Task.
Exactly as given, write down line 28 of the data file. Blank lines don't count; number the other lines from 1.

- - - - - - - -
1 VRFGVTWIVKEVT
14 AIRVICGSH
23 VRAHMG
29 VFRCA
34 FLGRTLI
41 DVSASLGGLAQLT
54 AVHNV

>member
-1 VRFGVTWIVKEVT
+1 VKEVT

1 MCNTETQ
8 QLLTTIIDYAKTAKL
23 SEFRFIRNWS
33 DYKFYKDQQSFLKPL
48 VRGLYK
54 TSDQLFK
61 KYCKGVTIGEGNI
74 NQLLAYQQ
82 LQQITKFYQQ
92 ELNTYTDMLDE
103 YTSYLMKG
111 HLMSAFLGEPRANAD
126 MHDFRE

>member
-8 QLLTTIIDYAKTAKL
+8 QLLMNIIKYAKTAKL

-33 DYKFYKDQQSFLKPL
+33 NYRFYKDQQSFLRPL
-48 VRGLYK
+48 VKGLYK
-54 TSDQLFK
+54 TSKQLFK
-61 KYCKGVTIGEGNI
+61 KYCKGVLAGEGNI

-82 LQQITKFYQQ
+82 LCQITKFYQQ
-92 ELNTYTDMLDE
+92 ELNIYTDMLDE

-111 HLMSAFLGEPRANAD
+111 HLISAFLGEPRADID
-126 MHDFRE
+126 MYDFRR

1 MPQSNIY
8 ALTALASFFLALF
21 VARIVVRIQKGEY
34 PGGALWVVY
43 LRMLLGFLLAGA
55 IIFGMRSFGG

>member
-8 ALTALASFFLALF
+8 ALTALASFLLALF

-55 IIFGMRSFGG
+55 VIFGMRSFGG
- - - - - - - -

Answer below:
+33 NYRFYKDQQSFLRPL